It really strikes me as amazing the difference between armour modellers and aircraft guys. Andy uses FOUR kits to kit bash this early T-80. Aircraft guys really don’t think of sacrificing so much good plastic to make and accurate model. But these donations and the scratch building that Andy has made really make you realize how much effort went into making this old tank come to life. 
The next story features the Leopard 1A5NO2 and it is called “Winterfell.” Roel Geutjens, who is a well-known Leopard enthusiast (and a bit of an expert on the tank and making them) shows off a Norwegian Leopard in a splinter green and white camo which looks really impressive and varied from many other Leopards you see out there on the competition tables.

An impressive base with snow and light wet mud make this kit look right in place. IT is hard to make a wet winter theme look convincing in 35th scale and I think that for his first article with Abrams Squad Roel has done very well with his build on the pages here.
A popular vehicle in a well-known modern warfare setting is next. The MRAP “Buffalo” is the subject of the build by Abrams Squad veteran Lukasz Orzic-Musialek who takes us into the desert with his V-shaped hull vehicle with an interesting contrast in colours between a sand body and light green digging arm.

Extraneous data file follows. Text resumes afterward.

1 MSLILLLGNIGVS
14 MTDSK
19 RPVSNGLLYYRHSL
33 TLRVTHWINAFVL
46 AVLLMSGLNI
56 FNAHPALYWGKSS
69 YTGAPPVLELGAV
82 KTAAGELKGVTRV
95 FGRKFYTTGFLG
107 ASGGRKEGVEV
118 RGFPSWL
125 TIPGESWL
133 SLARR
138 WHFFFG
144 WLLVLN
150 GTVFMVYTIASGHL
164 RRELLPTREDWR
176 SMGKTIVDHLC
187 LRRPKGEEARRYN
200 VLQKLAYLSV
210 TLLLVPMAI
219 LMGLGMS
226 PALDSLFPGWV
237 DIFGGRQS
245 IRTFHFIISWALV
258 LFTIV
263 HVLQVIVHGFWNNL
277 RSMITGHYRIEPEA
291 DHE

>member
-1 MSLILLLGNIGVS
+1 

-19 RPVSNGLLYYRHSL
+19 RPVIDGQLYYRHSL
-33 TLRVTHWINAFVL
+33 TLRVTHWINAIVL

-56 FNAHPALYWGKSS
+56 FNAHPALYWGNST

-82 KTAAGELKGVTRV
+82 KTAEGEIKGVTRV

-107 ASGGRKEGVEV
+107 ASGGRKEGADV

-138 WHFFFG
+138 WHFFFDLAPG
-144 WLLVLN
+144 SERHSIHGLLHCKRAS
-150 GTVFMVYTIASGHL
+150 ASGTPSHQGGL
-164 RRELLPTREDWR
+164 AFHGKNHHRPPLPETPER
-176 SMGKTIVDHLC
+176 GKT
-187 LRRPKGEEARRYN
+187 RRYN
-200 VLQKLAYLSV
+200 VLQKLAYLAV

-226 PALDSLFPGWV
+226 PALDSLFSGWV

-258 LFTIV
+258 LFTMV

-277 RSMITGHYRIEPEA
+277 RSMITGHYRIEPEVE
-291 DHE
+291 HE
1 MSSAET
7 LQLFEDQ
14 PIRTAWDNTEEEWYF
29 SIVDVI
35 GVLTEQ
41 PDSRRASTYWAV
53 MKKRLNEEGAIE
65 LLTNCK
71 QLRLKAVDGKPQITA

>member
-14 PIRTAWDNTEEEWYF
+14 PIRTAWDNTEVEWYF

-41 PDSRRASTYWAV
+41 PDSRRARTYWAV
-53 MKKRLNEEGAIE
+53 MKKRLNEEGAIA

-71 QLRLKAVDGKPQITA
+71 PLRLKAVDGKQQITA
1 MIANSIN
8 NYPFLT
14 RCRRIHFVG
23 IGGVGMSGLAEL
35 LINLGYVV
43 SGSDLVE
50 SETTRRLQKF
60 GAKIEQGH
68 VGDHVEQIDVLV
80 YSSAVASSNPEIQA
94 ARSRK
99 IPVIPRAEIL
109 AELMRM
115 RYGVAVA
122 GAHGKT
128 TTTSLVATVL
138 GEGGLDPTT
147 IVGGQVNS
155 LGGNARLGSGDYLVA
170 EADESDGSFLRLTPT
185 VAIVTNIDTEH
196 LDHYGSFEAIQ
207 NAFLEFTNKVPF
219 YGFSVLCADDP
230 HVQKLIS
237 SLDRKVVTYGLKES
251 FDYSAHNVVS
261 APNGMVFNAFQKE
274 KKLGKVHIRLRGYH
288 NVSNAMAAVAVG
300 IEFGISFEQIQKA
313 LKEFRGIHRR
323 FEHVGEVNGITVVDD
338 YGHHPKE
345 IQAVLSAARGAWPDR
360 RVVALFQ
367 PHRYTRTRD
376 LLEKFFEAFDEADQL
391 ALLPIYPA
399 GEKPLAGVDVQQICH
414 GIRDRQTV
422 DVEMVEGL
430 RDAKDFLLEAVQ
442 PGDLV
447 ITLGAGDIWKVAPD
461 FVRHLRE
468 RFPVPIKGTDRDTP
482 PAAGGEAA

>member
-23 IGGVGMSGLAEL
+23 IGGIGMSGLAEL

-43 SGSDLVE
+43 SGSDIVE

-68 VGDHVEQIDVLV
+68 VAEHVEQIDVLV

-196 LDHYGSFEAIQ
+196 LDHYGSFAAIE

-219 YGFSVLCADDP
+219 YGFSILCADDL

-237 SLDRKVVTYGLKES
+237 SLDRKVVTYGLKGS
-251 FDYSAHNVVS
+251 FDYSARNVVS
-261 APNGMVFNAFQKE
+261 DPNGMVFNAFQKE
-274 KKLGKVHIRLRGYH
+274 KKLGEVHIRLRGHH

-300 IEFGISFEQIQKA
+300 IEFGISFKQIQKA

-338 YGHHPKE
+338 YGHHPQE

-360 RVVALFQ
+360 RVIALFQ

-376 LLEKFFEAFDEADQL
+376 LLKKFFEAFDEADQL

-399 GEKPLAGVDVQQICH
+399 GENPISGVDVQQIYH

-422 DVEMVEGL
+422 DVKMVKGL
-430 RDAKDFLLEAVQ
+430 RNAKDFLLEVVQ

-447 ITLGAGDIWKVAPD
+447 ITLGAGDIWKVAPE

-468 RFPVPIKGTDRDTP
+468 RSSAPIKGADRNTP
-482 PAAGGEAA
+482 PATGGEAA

The painting and weathering on this kit is described very well. It was easy to follow and I learnt a little bit from this article on how to replicate a very dusty and sandy vehicle. Lukasz has used mainly Vallejo, Tamiya and AK Interactive acrylics on this vehicle and it’s nice to see exactly how he did it in this step by step. 
Özgür Guner is next with his “Type 99” Japanese howitzer. I was not very aware of this type of gun as it is only used by the Japanese (JGSDF.) Although it is a fairly short article compared to some of the others this is another good SBS build that shows you how to get the most out of the Pit Road kit in 35th scale.
Lastly we have a photo essay of a current operation in Germany. Operation “Combined Resolve II” is detailed here by Ralph Zwilling, who is a good photographer and has added a lot of text to the article so you can better understand the vehicles in the frames. Leopards, Bradleys, TR-85 MBT’s, VAB Geenies, French Panhard scout vehicles, Lithuanian M113’s, Abrams…there are these and many more in this section of seven pages covering most of the participating nations and a vast variety of modern warfare vehicles in the field. This is great stuff for modern AFV guys well done. 
At the end of this edition you see the preview of what’s coming called “Turret Basket.” This is another brief page of picture and caption previews, with a look to what's coming in the next issue

...And we are looking forward to the next Abrams Squad Magazine already. This is another great issue with a lot to be learnt from it. More like a little book than a magazine this is a great publication.
Adam Norenberg

Thanks to the guys at Pla Editions for sending this to us to read. You can now get issue 9 from Pla Editions website…

You can of course get this directly from their website but Pla Editions do additionally have a subscription service so you can order it all in advance and their distributors are growing in number as more people get to know about the magazine.